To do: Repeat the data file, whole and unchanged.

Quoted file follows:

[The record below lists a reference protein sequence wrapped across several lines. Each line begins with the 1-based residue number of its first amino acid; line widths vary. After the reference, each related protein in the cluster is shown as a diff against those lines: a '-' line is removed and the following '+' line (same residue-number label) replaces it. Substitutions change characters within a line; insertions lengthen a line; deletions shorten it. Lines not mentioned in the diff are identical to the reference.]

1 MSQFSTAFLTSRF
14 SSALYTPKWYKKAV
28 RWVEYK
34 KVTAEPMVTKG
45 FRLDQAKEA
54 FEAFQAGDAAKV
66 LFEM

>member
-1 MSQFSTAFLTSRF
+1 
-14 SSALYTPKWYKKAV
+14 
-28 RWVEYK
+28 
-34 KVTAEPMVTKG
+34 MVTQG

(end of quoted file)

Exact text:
[The record below lists a reference protein sequence wrapped across several lines. Each line begins with the 1-based residue number of its first amino acid; line widths vary. After the reference, each related protein in the cluster is shown as a diff against those lines: a '-' line is removed and the following '+' line (same residue-number label) replaces it. Substitutions change characters within a line; insertions lengthen a line; deletions shorten it. Lines not mentioned in the diff are identical to the reference.]

1 MSQFSTAFLTSRF
14 SSALYTPKWYKKAV
28 RWVEYK
34 KVTAEPMVTKG
45 FRLDQAKEA
54 FEAFQAGDAAKV
66 LFEM

>member
-1 MSQFSTAFLTSRF
+1 
-14 SSALYTPKWYKKAV
+14 
-28 RWVEYK
+28 
-34 KVTAEPMVTKG
+34 MVTQG